Molecular Biology and Genetics
Statistics of barcoding coverage
Specimens with Sequences:16
Specimens with Barcodes:5
Species With Barcodes:9
The species are native to Mexico and neighboring countries of Central America. Habitat destruction and pet-trade collection has led these spiders to be among the few arthropods protected under the international CITES laws (Convention on International Trade of Endangered Species). They are docile tarantulas which are easy to keep in a terrarium. The most famous species in this genus are the Mexican redknee tarantula B. smithi, curlyhair B. albopilosum, and the Mexican redrump B. vagans. They feed on smaller invertebrates and occasionally vertebrates, but while insects are the norm, they may also eat lizards or frogs. These species, like most tarantulas are cannibalistic, so in captivity, individuals must be kept singly, though brief captive introductions of a mate for breeding purposes can prove unproblematic, so long as they are separated once mating has occurred.
These spiders are relatively slow growing compared to other tarantulas, and have impressive life spans of around 20 years for females. After hatching from a clutch that may vary from 300 to 1200+ eggs, the spiderlings will molt every two weeks for the first few months, then less and less frequently as they mature. A full-grown Brachypelma may molt as infrequently as once a year. These tarantulas reach sexual maturity at the age of around five years.
Large spiders used in Hollywood movies (e.g. Indiana Jones, The Mummy Returns) are often Brachypelma smithi or Brachypelma emilia because they are very docile, though the much less expensive and only moderately more aggressive Chilean rose tarantula is frequently used as well. While it is almost unheard of for a Brachypelma to bite a human, they are quick to kick urticating hairs in self-defense, though their hairs can be less irritating than those of other species, especially the goliath birdeater
- Brachypelma albiceps Pocock, 1903 — Mexican golden red rump tarantula (Mexico)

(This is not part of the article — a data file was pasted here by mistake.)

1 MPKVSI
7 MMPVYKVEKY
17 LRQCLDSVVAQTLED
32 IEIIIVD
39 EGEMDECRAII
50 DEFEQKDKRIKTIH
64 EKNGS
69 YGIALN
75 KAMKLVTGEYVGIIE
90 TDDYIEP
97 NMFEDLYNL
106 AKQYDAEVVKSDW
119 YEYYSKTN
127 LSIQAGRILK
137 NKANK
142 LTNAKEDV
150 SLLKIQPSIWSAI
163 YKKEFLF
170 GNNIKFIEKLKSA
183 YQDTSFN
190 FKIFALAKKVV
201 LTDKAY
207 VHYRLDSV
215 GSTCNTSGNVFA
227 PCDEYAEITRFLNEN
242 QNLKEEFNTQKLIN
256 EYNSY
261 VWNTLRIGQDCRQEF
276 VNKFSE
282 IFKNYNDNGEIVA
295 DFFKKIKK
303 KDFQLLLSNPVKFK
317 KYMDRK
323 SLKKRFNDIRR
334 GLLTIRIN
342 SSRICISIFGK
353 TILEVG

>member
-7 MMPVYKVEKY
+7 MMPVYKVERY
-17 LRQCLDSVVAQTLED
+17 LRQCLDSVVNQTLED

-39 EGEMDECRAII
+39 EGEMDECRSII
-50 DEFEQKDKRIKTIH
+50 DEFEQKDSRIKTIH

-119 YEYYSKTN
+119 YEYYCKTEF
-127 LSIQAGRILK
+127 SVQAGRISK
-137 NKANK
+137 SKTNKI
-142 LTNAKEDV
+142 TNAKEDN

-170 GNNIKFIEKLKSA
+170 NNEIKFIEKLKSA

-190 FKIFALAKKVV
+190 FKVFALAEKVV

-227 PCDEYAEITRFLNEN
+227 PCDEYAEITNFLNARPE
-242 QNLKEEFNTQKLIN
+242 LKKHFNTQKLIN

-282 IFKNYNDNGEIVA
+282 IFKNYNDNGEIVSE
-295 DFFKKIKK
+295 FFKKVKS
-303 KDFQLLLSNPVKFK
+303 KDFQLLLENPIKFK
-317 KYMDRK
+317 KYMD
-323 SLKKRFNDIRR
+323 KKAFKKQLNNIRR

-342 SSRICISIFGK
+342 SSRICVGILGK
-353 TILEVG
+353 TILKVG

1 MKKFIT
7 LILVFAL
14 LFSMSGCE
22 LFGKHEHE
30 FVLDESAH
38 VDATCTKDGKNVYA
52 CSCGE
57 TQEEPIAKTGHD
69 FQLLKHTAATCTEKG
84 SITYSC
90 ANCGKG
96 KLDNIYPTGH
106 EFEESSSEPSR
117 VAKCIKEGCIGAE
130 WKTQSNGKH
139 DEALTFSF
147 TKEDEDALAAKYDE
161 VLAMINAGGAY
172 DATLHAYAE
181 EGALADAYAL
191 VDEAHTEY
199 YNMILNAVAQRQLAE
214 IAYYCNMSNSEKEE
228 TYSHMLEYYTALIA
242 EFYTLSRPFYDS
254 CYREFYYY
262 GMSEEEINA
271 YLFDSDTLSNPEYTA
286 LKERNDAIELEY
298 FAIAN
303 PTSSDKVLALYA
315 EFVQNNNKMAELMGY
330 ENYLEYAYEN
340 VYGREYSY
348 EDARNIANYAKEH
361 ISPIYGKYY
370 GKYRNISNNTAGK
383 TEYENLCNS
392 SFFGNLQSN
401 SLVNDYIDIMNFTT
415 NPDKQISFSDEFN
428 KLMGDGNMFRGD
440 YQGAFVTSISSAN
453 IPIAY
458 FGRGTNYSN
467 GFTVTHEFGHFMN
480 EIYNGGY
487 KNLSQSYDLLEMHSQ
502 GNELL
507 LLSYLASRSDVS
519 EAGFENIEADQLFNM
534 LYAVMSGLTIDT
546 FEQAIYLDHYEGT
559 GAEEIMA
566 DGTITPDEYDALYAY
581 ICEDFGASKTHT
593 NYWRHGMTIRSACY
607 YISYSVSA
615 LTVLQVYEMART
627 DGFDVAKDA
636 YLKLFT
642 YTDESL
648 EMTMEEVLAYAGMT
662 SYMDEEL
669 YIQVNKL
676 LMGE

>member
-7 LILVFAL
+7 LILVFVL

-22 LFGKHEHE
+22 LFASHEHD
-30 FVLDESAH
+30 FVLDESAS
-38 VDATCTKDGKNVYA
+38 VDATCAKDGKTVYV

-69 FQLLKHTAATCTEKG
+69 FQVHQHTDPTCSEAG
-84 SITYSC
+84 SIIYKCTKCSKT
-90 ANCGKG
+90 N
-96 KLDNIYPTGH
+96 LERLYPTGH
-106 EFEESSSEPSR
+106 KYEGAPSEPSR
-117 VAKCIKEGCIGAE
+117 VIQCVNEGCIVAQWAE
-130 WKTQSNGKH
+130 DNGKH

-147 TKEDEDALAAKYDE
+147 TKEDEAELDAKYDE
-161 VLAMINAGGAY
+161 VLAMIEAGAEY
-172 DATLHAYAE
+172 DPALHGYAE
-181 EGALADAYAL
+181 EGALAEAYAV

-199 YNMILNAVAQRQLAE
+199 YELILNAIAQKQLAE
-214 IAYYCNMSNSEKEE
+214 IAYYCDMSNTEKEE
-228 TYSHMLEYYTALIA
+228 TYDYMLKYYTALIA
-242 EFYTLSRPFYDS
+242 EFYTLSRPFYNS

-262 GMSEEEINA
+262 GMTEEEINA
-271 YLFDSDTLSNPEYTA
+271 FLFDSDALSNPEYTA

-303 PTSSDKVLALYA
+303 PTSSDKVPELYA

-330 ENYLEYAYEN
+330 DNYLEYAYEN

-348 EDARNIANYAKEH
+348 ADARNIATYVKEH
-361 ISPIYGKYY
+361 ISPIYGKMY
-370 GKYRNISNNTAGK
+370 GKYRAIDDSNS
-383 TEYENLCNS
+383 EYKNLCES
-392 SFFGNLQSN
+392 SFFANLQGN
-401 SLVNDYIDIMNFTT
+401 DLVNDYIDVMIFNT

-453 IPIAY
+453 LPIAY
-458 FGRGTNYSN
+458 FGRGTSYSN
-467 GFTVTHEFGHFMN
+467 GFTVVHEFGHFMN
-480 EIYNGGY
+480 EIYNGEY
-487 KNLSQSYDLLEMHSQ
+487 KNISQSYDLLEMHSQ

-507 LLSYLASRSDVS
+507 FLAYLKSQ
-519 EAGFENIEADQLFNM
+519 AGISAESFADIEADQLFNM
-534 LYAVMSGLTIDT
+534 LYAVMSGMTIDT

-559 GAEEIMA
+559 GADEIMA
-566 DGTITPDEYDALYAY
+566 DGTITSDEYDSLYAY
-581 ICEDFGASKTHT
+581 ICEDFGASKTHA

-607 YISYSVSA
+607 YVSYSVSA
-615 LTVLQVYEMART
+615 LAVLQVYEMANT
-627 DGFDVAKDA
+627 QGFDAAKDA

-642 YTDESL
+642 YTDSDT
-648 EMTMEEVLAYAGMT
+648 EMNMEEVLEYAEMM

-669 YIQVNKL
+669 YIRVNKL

- Brachypelma albopilosum Valerio, 1980 — Honduran curlyhair or Curlyhair tarantula (Costa Rica)
- Brachypelma andrewi Schmidt, 1992
- Brachypelma angustum Valerio, 1980 — (Costa Rica)
- Brachypelma annitha Tesmoingt, Cleton & Verdez, 1997 — (Mexico)
- Brachypelma auratum Schmidt, 1992 — Mexican flameknee (Mexico)
- Brachypelma aureoceps (Chamberlin, 1917) — (USA, probably introduced)
- Brachypelma baumgarteni Smith, 1993 — Mexican orange beauty (Mexico)
- Brachypelma boehmei Schmidt & Klaas, 1993 — Mexican fireleg or Mexican rustleg tarantula (Mexico)
- Brachypelma embrithes (Chamberlin & Ivie, 1936) — (Panama)
- Brachypelma emilia (White, 1856) — Mexican redleg or red-legged tarantula (Mexico)
- Brachypelma epicureanum (Chamberlin, 1925) — (Mexico)
- Brachypelma fossorium Valerio, 1980 — (Costa Rica)
- Brachypelma hamorii Tesmoingt, Cleton & Verdez, 1997 — (Mexico)
- Brachypelma kahlenbergi Rudloff, 2008 — (Mexico)
- Brachypelma klaasi (Schmidt & Krause, 1994) — Mexican pink (Mexico)
- Brachypelma sabulosum (F. O. P.-Cambridge, 1897) — (Guatemala)
- Brachypelma schroederi Rudloff, 2003 — (Mexico)
- Brachypelma smithi (F. O. P.-Cambridge, 1897) — Mexican red-kneed tarantula (Mexico)
- Brachypelma vagans (Ausserer, 1875) — Mexican red rump or Mexican black velvet (Mexico, Central America)
- Brachypelma verdezi Schmidt, 2003 — (Mexico)
EOL content is automatically assembled from many different content providers. As a result, from time to time you may find pages on EOL that are confusing.
To request an improvement, please leave a comment on the page. Thank you!